Human carrying power for carrying real, adult (and tiny) humans around – 220lbs on the rear rack (in addition to rider)
Tons of points to lash cargo straps onto, perfect for carrying weirdly shaped items
Durable frame – I crashed hard sideways and no dents on the frame – basket still fully functional – virtually no damage to the bike
Tires are extremely durable – only 1 flat with 1700 miles and it was a tube issue**
Beautiful to look at – always gets plenty of compliments
Rides fast, like mind blowingly fast down-hill and on flat straight-aways
Surprisingly easy to maneuver despite wide running boards
Ergonomic handlebars leave plenty of space for important items like pretty bells and cup holders
Very comfortable seat that reduces inner thigh chafe
Rack is great for any clip-on bag – I’m currently using a Linus bag
Yuba’s bag is large and can carry an impressive amount of stuff – I loaded in 2 framed 16×20 paintings and another 8×10 with room to spare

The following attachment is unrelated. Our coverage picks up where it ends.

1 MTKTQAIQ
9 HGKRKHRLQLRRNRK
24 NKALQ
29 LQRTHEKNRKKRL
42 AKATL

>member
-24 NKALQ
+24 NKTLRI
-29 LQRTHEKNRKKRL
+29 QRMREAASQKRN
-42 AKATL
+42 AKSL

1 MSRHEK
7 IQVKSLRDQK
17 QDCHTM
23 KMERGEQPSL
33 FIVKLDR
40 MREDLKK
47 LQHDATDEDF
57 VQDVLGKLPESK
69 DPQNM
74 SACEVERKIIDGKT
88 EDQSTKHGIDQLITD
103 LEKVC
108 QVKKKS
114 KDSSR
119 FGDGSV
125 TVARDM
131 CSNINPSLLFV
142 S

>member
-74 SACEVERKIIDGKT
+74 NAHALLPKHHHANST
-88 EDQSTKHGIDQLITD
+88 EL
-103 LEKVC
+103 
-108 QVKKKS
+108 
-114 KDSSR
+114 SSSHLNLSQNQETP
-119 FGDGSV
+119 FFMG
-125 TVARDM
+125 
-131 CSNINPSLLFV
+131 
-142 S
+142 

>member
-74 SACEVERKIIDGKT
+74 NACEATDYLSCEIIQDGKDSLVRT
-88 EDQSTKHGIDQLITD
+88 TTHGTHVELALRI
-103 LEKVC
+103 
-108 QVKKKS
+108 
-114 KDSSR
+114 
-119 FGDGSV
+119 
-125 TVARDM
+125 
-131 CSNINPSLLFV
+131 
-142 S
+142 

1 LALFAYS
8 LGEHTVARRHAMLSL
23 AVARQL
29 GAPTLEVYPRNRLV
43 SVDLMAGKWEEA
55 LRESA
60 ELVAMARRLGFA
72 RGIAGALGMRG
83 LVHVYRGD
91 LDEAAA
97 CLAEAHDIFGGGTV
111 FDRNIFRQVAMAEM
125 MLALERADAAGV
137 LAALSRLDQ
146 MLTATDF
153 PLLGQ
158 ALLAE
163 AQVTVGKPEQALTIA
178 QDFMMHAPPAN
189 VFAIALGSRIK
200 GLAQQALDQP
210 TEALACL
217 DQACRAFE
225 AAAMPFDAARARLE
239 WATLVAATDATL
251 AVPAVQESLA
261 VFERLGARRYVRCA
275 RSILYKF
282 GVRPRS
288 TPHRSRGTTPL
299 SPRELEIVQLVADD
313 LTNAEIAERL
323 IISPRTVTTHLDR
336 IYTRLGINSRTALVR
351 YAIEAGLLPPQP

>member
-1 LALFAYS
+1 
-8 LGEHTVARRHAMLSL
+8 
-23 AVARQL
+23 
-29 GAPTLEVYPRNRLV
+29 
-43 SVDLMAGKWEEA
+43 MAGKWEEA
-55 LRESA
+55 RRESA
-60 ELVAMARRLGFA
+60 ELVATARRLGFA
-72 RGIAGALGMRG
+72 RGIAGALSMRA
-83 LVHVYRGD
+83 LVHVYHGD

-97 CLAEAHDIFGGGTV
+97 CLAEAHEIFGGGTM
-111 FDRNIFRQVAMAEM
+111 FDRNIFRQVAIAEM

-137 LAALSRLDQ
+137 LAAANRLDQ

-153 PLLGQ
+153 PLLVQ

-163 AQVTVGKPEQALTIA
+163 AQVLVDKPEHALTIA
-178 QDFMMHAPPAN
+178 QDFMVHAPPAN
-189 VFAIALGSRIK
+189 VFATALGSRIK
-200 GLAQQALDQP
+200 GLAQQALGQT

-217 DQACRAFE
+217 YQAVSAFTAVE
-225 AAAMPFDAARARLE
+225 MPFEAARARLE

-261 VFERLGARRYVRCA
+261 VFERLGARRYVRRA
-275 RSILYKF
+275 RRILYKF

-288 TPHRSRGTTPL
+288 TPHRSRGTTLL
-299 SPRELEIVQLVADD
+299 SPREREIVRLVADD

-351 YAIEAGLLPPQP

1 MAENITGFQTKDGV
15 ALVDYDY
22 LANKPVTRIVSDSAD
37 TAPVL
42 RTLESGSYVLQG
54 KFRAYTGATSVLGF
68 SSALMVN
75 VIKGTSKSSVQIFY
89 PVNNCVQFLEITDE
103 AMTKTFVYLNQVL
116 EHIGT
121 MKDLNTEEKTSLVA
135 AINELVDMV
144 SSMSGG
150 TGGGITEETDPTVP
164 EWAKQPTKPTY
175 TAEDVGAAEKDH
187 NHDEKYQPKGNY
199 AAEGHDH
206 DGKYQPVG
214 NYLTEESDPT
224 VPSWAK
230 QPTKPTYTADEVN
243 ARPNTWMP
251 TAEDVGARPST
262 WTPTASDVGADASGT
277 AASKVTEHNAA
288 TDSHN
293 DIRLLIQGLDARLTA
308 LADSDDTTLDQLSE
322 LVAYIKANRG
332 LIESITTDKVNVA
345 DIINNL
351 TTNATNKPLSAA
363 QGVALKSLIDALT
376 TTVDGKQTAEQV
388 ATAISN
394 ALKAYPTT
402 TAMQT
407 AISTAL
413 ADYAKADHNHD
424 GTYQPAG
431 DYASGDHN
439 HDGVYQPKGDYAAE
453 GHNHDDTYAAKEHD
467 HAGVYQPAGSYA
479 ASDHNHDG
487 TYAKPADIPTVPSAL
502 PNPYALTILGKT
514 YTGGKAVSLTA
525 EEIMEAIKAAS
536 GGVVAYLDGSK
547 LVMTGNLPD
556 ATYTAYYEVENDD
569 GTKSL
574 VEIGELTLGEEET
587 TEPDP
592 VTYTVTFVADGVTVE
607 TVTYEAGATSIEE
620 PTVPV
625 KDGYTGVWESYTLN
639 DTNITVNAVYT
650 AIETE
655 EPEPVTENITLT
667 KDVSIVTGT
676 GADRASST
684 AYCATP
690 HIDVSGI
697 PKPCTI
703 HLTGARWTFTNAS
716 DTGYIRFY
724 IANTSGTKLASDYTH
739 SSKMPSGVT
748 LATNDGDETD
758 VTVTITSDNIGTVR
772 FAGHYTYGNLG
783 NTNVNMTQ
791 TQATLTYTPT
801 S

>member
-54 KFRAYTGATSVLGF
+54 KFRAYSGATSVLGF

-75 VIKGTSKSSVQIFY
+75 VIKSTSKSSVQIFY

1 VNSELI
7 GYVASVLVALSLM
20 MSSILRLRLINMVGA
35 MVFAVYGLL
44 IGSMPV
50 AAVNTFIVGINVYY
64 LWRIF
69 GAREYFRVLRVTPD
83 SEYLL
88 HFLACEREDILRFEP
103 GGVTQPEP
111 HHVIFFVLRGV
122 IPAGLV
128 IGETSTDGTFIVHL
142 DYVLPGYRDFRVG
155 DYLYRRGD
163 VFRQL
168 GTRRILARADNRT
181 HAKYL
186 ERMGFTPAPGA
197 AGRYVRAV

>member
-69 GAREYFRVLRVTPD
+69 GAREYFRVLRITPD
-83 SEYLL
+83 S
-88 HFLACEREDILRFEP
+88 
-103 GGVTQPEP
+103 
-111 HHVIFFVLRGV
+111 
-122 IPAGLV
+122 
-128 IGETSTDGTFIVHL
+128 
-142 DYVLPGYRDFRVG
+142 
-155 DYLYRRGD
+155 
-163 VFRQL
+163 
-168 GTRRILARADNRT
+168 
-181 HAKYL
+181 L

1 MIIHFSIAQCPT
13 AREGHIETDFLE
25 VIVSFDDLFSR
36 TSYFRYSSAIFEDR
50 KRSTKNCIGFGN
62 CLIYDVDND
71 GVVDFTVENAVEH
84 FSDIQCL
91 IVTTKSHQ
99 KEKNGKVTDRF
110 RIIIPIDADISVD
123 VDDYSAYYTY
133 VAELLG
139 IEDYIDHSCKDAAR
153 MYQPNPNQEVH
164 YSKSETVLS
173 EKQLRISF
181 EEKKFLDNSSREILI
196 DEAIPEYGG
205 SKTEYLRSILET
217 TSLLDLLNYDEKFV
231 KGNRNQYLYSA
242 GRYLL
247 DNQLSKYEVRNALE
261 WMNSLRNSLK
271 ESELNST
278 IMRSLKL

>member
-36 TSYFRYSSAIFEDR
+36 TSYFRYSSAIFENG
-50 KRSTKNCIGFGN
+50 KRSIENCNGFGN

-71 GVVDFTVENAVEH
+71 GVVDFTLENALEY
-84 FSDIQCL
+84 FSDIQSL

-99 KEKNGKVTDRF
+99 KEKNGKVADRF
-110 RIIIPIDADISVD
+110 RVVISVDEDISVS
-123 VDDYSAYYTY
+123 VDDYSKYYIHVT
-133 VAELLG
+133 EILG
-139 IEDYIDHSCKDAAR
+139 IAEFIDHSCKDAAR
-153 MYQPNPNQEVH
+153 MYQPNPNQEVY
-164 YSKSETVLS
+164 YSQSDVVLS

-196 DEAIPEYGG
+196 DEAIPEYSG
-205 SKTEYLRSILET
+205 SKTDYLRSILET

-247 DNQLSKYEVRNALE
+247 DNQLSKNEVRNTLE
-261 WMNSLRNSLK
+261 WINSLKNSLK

Basket can carry up to 50lbs and since it’s frame mounted, the steering is largely unaffected
I like the new center kickstand although it was strange at first, I think I’ve got the hang of it now!
Shifts really easily & I don’t miss the extra gears
Fits on a bus in the front rack!
Front clearance is too short leading me to kick the fender when I make turns
Side kickstand is too low causing the bike to have an extreme tilt – not useful if there’s more than 10 lbs of cargo on board (I like to load the left side, which is also the kickstand side)
Shipping costs for parts are high, and they take quite a while to reach the east coast
Basket liner is a drab color and if fills with water in the rain
Back tire needs special tools to be removed, requiring shop visits for tube replacements (since it’s under the rack)
Front basket limits light placement since the liner is solid and the basket extends out quite far
Heavy – weighing in at 65 lbs it’s not a bike I can carry up/down our (very narrow) stairs
Not a full chain guard – leaving plenty of grease stains while being carried up/down said stairs
Prone to tipping without the “deflopilator” if you have weight in the basket – I load up my basket with groceries (40-50lbs) so this can be an issue
Difficult to start from a stop, especially on a hill due to excessive rear weight (when not using the electric)
Cork grips are really slimy in the rain
Yuba’s bag is too big for my every day, it also doesn’t have enough small pockets for phone/wallet